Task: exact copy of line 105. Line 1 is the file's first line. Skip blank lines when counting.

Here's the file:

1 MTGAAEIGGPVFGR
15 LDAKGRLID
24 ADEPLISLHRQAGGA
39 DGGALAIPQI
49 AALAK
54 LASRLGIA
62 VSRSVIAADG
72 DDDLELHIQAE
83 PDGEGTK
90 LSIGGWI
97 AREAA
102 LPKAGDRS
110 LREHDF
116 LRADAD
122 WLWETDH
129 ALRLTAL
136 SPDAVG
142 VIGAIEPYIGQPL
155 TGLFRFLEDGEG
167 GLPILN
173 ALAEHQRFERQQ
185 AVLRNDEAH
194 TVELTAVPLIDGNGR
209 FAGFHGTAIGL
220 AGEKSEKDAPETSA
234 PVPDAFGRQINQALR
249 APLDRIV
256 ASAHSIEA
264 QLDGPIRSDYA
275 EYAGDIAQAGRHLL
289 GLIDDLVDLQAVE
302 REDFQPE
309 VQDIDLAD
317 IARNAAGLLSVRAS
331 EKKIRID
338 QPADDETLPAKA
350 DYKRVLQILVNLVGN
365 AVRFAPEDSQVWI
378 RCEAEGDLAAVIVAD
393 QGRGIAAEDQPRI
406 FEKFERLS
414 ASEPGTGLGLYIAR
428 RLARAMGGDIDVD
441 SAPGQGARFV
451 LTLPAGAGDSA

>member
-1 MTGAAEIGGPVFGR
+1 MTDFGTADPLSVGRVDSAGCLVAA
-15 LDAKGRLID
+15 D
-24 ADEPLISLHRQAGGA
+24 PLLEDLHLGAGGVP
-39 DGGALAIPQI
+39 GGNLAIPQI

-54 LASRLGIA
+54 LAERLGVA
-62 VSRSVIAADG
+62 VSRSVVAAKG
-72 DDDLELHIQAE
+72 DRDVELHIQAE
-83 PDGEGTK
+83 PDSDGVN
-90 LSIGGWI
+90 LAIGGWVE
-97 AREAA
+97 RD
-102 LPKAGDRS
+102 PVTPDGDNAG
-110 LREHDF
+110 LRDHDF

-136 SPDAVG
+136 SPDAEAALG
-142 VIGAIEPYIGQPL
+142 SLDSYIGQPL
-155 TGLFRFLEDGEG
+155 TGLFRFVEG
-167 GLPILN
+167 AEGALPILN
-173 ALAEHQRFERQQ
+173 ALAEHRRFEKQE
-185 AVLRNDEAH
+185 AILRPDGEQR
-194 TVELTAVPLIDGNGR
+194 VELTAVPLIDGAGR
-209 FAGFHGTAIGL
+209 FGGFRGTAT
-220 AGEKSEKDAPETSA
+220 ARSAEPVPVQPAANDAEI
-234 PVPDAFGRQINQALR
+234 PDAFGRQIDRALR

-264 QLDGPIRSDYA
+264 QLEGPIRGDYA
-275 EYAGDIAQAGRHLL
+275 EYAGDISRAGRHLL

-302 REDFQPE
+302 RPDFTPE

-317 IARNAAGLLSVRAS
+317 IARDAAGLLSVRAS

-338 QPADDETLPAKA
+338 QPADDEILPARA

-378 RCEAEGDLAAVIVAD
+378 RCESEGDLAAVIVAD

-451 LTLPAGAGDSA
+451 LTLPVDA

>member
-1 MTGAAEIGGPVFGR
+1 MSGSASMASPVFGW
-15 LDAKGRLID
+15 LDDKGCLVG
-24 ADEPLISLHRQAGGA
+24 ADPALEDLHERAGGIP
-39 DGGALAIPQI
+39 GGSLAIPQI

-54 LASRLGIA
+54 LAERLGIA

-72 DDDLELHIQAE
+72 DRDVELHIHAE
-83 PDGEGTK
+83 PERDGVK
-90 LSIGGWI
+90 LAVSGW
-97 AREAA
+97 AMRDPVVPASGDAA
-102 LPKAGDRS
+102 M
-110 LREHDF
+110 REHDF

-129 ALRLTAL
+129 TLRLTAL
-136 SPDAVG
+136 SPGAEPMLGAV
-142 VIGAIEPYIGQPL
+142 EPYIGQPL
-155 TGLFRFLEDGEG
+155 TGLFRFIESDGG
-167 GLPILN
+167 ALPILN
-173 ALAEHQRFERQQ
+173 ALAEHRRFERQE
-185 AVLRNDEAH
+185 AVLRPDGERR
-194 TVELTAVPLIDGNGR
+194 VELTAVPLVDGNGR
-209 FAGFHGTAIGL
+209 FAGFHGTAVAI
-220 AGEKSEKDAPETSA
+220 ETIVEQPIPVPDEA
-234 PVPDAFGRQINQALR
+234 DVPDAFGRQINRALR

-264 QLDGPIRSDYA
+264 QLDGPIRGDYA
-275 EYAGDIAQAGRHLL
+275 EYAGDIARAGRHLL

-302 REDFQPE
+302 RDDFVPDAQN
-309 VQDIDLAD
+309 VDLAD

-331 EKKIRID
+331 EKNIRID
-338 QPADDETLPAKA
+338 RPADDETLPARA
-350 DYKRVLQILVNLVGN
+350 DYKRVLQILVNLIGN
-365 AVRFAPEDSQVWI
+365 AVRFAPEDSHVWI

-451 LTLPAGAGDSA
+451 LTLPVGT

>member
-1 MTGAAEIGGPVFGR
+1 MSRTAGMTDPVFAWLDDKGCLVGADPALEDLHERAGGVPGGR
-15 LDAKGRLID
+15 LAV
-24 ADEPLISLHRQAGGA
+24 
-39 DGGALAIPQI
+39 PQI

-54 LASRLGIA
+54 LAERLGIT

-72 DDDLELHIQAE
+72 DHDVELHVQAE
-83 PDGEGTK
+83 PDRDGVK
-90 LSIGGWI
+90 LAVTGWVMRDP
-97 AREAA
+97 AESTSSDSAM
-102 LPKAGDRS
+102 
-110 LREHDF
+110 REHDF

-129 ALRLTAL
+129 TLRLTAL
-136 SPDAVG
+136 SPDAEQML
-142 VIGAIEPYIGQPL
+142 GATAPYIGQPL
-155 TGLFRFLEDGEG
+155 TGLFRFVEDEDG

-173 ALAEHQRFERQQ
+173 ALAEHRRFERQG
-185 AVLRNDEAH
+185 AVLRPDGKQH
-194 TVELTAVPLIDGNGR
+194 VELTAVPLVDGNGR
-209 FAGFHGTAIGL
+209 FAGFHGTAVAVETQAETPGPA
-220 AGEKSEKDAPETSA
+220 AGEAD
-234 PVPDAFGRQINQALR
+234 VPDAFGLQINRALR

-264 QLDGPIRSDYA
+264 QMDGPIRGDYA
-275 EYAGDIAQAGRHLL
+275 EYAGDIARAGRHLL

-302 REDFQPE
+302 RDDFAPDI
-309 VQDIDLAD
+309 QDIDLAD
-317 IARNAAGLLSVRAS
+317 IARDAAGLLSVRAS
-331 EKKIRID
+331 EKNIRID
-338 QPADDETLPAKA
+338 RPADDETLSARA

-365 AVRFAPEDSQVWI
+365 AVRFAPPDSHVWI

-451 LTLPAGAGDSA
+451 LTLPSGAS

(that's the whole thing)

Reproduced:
>member